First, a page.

Erb-Alvarez was commissioned into the U.S. Public Health Service Commissioned Corps in 2010 and was deployed to Monrovia, Liberia in response to the Ebola crisis in West Africa in 2014-15. She is a life member of the NSU Alumni Association.
“I was truly honored when I received the call from NSU President Steve Turner. I was completely surprised and really excited when he told me I had been selected as one of the 2017 Distinguished Alumni. And then when explained who the other honorees were, it instilled another sense of pride and emotion. I am deeply grateful for this honor, and am completely humbled with the company I now keep, with those who are also being honored this year and those who have been honored in the past,” she said. “I look forward to NSU Homecoming Weekend in September when I can come back to my beloved alma mater and experience NSU all these many years later. I can’t wait to talk with students, educators, other professionals and friends – those who helped build my education – and share my post-graduation career and life experiences. I want them all to know and understand how much NSU has given me. I had a very solid foundation thanks to my years at NSU. It was easy for me to find my way and excel after an educational experience like that. Both of my parents are NSU graduates, and I was born while my parents were students and living at NSU married student housing. I have a long, long and wonderful history with NSU. The fact that NSU began as a Cherokee Seminary gives it all the more meaning to me as a Cherokee citizen.”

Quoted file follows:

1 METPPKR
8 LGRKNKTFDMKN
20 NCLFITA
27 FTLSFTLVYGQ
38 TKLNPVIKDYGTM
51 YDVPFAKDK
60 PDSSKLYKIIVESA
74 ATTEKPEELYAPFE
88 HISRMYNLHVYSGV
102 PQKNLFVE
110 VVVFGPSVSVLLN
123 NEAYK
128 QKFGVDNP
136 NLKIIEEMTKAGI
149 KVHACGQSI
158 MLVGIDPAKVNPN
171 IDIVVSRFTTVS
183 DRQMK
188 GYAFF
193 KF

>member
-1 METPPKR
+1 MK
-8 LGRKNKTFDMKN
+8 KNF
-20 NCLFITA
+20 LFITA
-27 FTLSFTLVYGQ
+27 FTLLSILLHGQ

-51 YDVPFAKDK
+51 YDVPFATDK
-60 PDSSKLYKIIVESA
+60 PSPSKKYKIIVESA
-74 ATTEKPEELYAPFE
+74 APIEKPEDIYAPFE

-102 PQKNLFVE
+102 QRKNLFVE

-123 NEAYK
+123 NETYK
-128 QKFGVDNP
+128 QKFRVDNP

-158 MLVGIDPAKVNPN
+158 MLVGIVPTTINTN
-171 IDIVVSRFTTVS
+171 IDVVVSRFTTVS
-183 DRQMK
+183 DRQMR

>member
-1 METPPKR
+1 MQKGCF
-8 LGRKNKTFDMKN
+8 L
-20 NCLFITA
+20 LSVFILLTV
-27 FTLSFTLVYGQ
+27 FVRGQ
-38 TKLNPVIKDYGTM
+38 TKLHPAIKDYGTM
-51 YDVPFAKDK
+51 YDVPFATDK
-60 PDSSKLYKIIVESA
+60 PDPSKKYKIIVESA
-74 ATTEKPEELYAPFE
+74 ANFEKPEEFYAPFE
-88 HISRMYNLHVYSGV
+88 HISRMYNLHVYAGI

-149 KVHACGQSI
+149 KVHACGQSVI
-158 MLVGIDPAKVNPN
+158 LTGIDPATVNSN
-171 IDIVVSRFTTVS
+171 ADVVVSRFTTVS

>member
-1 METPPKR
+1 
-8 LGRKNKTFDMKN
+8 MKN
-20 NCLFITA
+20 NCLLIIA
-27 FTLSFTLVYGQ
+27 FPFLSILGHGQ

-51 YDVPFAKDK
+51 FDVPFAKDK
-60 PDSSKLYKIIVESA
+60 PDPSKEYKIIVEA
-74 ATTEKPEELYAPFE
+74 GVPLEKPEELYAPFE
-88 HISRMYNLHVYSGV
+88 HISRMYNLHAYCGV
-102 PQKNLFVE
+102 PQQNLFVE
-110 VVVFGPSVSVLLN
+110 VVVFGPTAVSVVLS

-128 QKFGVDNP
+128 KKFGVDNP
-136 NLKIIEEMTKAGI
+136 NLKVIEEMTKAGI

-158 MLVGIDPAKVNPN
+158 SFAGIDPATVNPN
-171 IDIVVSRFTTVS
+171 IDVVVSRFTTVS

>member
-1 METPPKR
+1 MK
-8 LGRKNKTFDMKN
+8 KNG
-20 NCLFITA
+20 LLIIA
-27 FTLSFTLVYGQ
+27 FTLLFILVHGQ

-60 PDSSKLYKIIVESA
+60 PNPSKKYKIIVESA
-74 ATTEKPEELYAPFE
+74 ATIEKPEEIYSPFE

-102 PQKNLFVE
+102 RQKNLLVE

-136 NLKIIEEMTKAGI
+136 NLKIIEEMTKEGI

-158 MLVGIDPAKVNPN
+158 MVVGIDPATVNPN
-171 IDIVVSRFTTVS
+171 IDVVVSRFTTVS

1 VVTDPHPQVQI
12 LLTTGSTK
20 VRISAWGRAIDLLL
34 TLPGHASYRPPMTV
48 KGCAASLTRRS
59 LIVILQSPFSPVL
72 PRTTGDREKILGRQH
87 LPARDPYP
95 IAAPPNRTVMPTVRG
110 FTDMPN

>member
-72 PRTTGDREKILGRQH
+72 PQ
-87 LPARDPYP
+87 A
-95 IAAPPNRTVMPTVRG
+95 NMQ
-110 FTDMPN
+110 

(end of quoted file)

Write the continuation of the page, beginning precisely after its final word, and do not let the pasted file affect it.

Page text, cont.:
Turner said Erb-Alvarez has amassed an outstanding list of accomplishments since her time at NSU.”
“Her commitment to preserving the health of the nation and serving others through the National Institute of Health and the United States Public Health Service is admirable and makes her more than deserving of this honor,” he said.
TAHLEQUAH, Okla. — According to a Cherokee Nation Communications release, the Sequoyah High School Alumni Association has created a scholarship opportunity for Cherokee students with the Cherokee Nation Foundation.
The $15,475 donation was matched through the foundation’s “Leave a Legacy” program and now totals more than $30,000, the release states.
“We learned about the foundation’s matching program and couldn’t resist the opportunity to double our dollars and make a lasting impact on future generations of Sequoyah graduates,” Dewayne Marshall, Sequoyah High School Alumni Association president, stated in the release. “We know that scholarships can sometimes be the deciding factor on whether or not a student goes to college and hope that our endowment will help bridge that gap. It’s important for them to know that there are alumni that care about them and support their pursuit of higher education, and hopefully, they return one day and do the same for others following in their footsteps.”
According to the release, the endowment will support one $1,500 scholarship each year to a SHS graduating senior to attend the university of his or her choice. The scholarship is payable to the university and can be applied to tuition, books, fees, housing or other education-related expenses.
“It is a great thing to impact the life of a student, and we are thrilled to have another donor join us in our mission to support Cherokee students,” CNF Executive Director Janice Randall said in the release. “We are thankful for the support we have received from our board of directors and Cherokee Nation administration and hope others will take advantage of this opportunity while it lasts.”
According to the release, CNF launched the “Leave a Legacy” matching program in 2016, allocating $100,000 to match gifts ranging from $5,000 to $25,000 on a first-come, first-served basis.
For more information, call Randall at 918-207-0950 or email <a href="mailto: email@example.com">firstname.lastname@example.org</a>.